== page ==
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Elizabeth Proctor: the Crucible

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    Discuss the importance of the character of Elizabeth and consider how Miller makes us respond to her throughout the play (30 marks) Throughout the Crucible Miller uses Elizabeth, who is a pious character, as a judge of character. Through her eyes we learn who is innately good such as Rebecca Nurse, we learn that John Proctor is a tragic hero whose fatal flaw is that he is “somewhat bewildered” and that Abigail truly is “a whore” with an “endless capacity for dissembling”. The audience trusts her because when Hale asks her if she knows her commandments she says, “I surely do, there be no mark of blame upon my life Mr Hale. She has been unfairly wronged by her husband and as a result counts herself “so plain, so poorly made” which prompts the audience to feel sorry for her and consequently trust her judgement. Elizabeth educates the other characters. In Act Two she explains to her husband that “there is a promise made in any bed” and although Proctor blushes with embarrassment in Church, Abigail “sees another meaning in that blush” which is why the accusation is made against Elizabeth of witchcraft.

    She knows that “she thinks to dance with you on my grave” which is why she is desperate for her husband to no longer “keep that from the court”. She makes a mockery of the witch hunt as when Goody Good is accused she reasons “mumbled! She may mumble if she’s hungry! ”, informing Mary Warren that what the girls are doing is preposterous – a fact which the audience agrees with as more and more people are called in for questioning as a result of the mass hysteria. Miller uses Elizabeth in order to convey to the audience the importance of honesty.

    She is a woman with good morals as she is “a covenanted Christian woman”. The accusations are an accumulation of lies and the airing of petty grievances; so when Proctor explains “in all her life, sir, she have never lie” Elizabeth stands out as an honest character – one who’s word is final. Proctor’s faith, and in turn the faith of the audience in Elizabeth’s compulsion to tell the truth is the crux upon which the whole play pivots. When asked “Is your husband a lecher? ” in order to validate Proctor’s claim that “you are pulling down heaven and raising up a whore! she responds “no sir”; ultimately condemning John in her attempts to protect him and the family name. This shows that although her justice “would freeze beer” she does truly love him. The effect of one lie can be the difference between life and death which is shown by Elizabeth’s deviation from her honest nature, making her an important character. At first, the audience believes that Elizabeth is a weak character; as in Act 2 “it hurt [her] heart to strip her, poor rabbit” and Mary Warren manages to “frighten all [her] strength away”.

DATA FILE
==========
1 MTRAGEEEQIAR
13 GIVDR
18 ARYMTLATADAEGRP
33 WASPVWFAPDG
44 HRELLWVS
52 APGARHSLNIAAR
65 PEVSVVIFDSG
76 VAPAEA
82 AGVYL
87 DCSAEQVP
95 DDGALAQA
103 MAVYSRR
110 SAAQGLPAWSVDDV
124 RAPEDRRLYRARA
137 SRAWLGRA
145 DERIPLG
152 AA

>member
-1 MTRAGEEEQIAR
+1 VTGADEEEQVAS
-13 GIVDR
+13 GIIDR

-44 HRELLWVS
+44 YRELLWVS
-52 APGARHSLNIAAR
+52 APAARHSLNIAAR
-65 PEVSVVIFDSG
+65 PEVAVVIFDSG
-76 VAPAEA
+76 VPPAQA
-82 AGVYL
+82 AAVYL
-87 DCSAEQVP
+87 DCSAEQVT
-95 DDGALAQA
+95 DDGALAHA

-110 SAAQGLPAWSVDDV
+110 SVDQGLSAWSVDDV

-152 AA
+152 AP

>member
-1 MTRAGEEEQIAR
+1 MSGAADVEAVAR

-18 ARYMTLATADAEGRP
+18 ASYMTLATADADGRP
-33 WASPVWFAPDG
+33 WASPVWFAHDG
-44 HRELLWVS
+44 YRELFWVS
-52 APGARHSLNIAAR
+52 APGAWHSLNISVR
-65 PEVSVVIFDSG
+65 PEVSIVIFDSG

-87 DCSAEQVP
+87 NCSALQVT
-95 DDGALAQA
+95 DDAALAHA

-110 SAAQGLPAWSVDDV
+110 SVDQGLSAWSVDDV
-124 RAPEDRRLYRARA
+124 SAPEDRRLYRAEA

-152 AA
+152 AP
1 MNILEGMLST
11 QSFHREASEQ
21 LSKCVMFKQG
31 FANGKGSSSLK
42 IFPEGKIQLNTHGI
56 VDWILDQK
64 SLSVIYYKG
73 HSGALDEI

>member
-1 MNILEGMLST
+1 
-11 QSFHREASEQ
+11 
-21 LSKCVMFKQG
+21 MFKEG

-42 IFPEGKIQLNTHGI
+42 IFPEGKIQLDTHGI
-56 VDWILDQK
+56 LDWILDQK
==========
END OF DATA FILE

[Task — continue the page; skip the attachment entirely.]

The audience soon changes their perception of Elizabeth – in the same way that they do for other characters such as John and Reverend Hale – as when she is called in for questioning she becomes a pillar of strength. She says “”I will fear nothing” as she resolves to be brave, despite having ‘great fear’, and demands that Proctor tells the children “I have gone to visit someone sick” because talk of witchcraft will ‘frighten them’.

    Towards the end of the play when asked to “contend with him [Proctor]” for a confession she demands “let me speak with him” whilst she “promise[s] nothing” which shows the authority she has and how she remains calm even when her husband’s life is at stake. This arguably makes her seem uncaring – Danforth questions “are you stone? ” – yet on the contrary her level-head and believe that she “cannot judge” John are the reason that by the end of the play, Proctor makes his own decision to hang, and Elizabeth proclaims “he has his goodness now.

    God forbid I take that from him! ” The audience is forced to re-evaluate their perception of the other characters as a consequence of their misjudgement of Elizabeth, ad in this way Miller uses her as a thought-provoking tool. Ultimately, the character of Elizabeth is the embodiment of ‘The Crucible’. Initially, she is scorned by her husband’s lechery and as a result he resolves to “please her” which shows repentance for his actions, his ‘sin’ and his desire to not wrong his wife in such a way again.

    Her perseverance causes Proctor to confess to Hale that “the children’s sickness had nought to do with witchcraft” which leads to his admission “I have known her” [Abigail]. He publicises his wrong-doing in an attempt to make amends for his mistakes and earn the forgiveness of Elizabeth. He initially says “I have been thinking I would confess to them” before realising this is wrong – he says in Act 2 “your spirit twists around the single error of my life and I will never tear it free” and yet as he comes to terms with the fact he is “no good man” and refuses to give a false confession in order to save his neck he earns his “goodness”.

    By the end of the Crucible he has been purged from his wrong doing, and in turn his wife Elizabeth has been purged of her cold nature and inability to forgive John for this “single error”. Although their marriage has been through hell and back, Elizabeth and John are consoled as the play concludes and the audience believes that wrongs have been set right.

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    Elizabeth Proctor: the Crucible. (2016, Nov 14). Retrieved from

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